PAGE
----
Article first published online: 25 JUL 2011
Copyright © 2011 American Association for the Study of Liver Diseases
Volume 54, Issue 2, pages E1–E9, August 2011
How to Cite
Liaw, Y.-F. (2011), Clinical utility of hepatitis B surface antigen quantitation in patients with chronic hepatitis B: A review. Hepatology, 54: E1–E9. doi: 10.1002/hep.24473
Potential conflict of interest: The author has been involved in clinical trials and has served as a global advisory board member for Roche, Bristol-Myers Squibb, Novartis, and Gilead Sciences.
The author thanks the Chang Gung Medical Research Fund for its long-term grant support (SMRPG1005 and BMRPG380061) and Roche Diagnostics (Rotkreuz, Switzerland) for its financial support.
- Issue published online: 25 JUL 2011
- Article first published online: 25 JUL 2011
- Manuscript Accepted: 7 APR 2011
- Manuscript Received: 26 NOV 2010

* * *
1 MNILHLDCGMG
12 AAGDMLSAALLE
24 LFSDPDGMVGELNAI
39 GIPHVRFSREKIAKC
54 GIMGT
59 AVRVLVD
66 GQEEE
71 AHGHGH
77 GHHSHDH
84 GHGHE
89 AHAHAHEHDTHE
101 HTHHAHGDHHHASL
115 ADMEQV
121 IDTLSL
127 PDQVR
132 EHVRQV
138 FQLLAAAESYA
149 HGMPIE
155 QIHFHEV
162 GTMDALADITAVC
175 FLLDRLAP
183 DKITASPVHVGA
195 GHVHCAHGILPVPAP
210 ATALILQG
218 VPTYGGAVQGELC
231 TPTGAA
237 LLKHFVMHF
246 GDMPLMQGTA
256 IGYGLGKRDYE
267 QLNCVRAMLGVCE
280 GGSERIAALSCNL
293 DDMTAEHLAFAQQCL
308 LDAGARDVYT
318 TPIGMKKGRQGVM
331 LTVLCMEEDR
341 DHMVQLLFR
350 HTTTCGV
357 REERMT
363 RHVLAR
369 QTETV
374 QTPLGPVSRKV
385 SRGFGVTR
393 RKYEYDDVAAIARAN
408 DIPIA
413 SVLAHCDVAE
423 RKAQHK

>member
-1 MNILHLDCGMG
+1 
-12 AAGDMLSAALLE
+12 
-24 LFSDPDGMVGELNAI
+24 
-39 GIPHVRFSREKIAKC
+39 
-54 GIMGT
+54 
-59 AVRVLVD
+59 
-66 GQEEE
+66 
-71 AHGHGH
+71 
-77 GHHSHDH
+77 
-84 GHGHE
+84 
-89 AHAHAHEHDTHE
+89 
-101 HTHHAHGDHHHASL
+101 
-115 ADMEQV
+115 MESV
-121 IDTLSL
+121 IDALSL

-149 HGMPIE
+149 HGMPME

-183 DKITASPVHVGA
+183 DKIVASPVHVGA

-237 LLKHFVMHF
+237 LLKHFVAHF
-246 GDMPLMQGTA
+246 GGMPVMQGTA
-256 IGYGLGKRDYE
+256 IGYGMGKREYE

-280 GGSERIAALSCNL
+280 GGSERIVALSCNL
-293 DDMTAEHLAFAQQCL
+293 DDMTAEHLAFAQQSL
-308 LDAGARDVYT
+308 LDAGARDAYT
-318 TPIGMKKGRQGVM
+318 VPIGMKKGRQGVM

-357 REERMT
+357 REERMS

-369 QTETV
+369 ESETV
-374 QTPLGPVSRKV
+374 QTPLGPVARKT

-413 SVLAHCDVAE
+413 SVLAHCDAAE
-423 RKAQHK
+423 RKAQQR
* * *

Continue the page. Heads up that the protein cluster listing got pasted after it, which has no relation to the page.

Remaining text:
This clinically relevant review focuses on recent findings concerning hepatitis B surface antigen (HBsAg) quantitation in untreated patients and treated patients with chronic hepatitis B. Recent studies and emerging data have shown that both HBsAg and hepatitis B virus (HBV) DNA levels decline during the natural course of a chronic HBV infection; they are lowest in the inactive phase, which is also characterized by the highest HBsAg/HBV DNA ratio. It has been demonstrated that the combined use of HBsAg and HBV DNA levels might help in the identification of true inactive carriers with high accuracy. Retrospective analyses of HBsAg levels in patients undergoing therapy have suggested a role for HBsAg quantitation in monitoring the response to therapy. In comparison with nucleos(t)ide analogues (NAs), interferon-based therapy results in greater overall declines in serum HBsAg levels. A rapid on-treatment decline in HBsAg levels appears to be predictive of a sustained response. With the aid of HBsAg quantitation, it appears that we can anticipate an individualized approach to tailoring the treatment duration. The proposal of early stopping rules for patients not responding to pegylated interferon (according to a lack of any HBsAg decline) represents a step toward a response-guided approach. The development of stopping rules for patients treated with NAs is desirable for reducing the need for lifelong therapy. However, before stopping rules for antiviral therapy can be applied, we need to learn more about the kinetics of HBsAg declines during the natural history of the infection and as a response to therapy so that we can better define the best timing, the relevant HBsAg cutoff levels, and the best ways to apply these rules in clinical practice. (HEPATOLOGY 2011;)